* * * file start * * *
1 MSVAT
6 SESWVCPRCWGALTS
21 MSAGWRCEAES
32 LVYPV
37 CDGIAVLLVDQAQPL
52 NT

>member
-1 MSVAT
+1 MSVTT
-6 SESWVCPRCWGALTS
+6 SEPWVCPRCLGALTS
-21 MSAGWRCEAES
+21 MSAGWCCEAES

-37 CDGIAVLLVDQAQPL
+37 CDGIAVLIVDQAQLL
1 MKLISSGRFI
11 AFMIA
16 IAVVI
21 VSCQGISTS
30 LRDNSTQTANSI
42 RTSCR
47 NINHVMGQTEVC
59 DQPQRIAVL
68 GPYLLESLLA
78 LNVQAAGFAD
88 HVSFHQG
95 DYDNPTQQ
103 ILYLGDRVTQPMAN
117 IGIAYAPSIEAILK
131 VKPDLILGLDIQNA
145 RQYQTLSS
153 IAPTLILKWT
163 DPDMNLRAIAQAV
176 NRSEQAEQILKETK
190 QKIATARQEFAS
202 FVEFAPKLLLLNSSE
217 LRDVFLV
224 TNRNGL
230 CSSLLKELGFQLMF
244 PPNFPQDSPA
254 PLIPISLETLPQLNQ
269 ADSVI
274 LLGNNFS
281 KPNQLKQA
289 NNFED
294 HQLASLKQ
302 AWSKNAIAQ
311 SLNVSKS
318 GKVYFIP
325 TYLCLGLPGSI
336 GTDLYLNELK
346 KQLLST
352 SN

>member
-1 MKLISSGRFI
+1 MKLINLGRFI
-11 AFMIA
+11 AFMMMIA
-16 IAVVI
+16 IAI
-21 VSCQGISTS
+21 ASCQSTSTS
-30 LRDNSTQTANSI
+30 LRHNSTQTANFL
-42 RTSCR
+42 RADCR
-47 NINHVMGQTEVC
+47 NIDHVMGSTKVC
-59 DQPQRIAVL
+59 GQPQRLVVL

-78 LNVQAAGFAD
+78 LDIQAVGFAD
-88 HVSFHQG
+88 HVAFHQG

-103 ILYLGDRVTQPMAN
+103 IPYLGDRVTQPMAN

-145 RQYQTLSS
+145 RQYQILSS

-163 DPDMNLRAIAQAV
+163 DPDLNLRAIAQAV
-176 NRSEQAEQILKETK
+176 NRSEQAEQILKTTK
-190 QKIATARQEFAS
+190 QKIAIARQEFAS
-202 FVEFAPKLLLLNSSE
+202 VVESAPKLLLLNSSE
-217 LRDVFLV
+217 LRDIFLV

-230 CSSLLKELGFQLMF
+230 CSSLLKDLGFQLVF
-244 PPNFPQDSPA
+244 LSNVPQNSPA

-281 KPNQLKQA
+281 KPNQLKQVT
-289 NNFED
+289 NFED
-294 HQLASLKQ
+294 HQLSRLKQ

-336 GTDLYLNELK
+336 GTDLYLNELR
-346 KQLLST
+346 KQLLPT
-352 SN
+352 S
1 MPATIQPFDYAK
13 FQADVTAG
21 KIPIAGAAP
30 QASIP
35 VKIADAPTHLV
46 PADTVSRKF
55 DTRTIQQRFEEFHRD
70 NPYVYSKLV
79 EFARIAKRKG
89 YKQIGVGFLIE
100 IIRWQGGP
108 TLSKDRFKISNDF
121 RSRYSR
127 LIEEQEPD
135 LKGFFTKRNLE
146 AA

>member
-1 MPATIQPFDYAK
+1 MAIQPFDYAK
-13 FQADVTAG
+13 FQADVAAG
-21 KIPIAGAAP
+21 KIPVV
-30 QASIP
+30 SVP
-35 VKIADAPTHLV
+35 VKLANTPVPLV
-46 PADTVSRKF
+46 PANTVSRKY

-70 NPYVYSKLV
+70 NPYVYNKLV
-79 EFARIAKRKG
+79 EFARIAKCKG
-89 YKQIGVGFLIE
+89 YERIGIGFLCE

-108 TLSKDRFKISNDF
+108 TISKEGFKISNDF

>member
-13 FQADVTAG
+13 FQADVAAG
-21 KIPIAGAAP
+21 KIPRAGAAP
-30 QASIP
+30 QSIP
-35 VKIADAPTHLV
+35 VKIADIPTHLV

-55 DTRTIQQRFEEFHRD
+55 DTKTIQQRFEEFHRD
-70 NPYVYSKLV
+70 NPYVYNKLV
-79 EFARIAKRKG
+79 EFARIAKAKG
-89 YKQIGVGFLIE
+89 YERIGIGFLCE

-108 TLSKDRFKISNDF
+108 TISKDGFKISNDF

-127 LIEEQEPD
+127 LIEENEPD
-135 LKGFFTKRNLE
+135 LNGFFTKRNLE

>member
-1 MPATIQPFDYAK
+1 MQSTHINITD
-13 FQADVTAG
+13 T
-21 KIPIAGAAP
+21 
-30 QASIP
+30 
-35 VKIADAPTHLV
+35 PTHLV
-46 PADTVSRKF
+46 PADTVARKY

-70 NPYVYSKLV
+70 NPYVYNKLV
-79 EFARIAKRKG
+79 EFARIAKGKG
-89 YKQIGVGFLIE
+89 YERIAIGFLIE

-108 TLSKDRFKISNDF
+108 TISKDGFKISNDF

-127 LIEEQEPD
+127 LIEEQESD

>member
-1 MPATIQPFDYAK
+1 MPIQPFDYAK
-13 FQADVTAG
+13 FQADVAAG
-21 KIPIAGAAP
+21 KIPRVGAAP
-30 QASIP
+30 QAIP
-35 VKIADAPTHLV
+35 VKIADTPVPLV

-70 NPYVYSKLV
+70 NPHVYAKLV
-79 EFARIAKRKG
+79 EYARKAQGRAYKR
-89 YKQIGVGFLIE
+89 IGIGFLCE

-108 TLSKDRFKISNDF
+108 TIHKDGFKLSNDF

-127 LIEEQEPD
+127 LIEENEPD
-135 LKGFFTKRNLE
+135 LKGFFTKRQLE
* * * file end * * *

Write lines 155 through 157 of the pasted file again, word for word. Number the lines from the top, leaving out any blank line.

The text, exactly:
-79 EFARIAKRKG
+79 EFARIAKAKG
-89 YKQIGVGFLIE